Minority suburbanites in the US have historically lived in more disadvantaged neighbourhoods than Whites. Yet, those in suburbs that came of age after the 1960s civil rights era may be experiencing more equal outcomes. Using US Census data and descriptive statistics, this research tests whether post-civil rights suburbs had greater racial equity in neighbourhood poverty, college educated, and homeownership rates relative to central cities and older suburbs in 88 regions from 2000 to 2012. Minorities typically experienced better and more equitable neighbourhood conditions in the post-civil rights suburbs, with African American and low-income households accruing the greatest gains. Ordinary least squares regression modelling reveals that post-civil rights suburbs’ newer housing stock and greater racial integration and income equality contributed to their greater racial equity.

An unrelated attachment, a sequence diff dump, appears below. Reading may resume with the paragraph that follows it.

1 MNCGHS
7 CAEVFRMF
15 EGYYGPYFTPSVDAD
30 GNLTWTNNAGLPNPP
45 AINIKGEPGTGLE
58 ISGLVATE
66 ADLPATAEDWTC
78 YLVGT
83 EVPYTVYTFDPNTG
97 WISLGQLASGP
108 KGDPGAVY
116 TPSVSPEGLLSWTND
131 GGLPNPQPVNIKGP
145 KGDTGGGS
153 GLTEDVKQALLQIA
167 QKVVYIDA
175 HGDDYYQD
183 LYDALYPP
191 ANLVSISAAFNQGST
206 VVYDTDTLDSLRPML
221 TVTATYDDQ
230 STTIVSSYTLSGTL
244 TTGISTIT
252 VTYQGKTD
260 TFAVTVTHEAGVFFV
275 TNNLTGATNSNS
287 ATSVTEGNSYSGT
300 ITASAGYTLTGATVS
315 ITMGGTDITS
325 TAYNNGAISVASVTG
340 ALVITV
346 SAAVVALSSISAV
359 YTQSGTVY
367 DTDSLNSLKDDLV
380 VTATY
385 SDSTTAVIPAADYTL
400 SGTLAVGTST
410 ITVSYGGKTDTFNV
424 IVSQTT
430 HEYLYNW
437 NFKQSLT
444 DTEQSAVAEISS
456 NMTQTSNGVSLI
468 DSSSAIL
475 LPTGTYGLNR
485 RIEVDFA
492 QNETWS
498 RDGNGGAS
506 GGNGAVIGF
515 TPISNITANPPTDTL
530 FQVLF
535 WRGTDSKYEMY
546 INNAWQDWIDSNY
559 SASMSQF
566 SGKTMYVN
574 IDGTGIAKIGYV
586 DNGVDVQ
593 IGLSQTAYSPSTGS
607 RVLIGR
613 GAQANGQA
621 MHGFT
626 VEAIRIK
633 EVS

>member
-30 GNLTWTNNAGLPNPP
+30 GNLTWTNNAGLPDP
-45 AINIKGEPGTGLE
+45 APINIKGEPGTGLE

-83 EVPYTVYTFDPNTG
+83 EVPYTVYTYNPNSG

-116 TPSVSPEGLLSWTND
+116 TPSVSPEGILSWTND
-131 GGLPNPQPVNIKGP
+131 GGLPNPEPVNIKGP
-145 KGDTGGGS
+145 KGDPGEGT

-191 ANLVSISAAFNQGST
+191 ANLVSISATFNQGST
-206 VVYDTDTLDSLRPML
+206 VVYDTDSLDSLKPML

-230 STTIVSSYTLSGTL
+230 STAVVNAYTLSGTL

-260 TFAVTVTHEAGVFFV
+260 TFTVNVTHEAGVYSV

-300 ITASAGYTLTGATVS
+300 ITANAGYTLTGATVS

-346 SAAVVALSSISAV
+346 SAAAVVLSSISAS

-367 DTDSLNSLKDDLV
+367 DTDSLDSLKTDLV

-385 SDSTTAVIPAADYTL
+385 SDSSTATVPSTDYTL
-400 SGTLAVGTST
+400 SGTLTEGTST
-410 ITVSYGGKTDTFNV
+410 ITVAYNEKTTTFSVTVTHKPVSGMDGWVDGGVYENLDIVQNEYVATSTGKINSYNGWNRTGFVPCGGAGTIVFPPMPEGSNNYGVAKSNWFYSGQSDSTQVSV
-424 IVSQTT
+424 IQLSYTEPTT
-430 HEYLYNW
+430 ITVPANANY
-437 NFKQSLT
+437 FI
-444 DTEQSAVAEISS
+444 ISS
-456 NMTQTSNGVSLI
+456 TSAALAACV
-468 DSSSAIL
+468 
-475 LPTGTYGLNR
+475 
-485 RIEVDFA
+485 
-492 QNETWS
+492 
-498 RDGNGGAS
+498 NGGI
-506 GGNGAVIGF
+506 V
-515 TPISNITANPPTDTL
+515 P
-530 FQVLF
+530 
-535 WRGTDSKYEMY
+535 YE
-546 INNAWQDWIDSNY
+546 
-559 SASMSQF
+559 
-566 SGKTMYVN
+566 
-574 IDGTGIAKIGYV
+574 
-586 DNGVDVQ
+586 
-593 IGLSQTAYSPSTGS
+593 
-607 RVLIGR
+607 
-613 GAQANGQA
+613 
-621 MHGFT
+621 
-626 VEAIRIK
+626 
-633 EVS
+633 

ASJC Scopus subject areas
- Environmental Science (miscellaneous)
- Urban Studies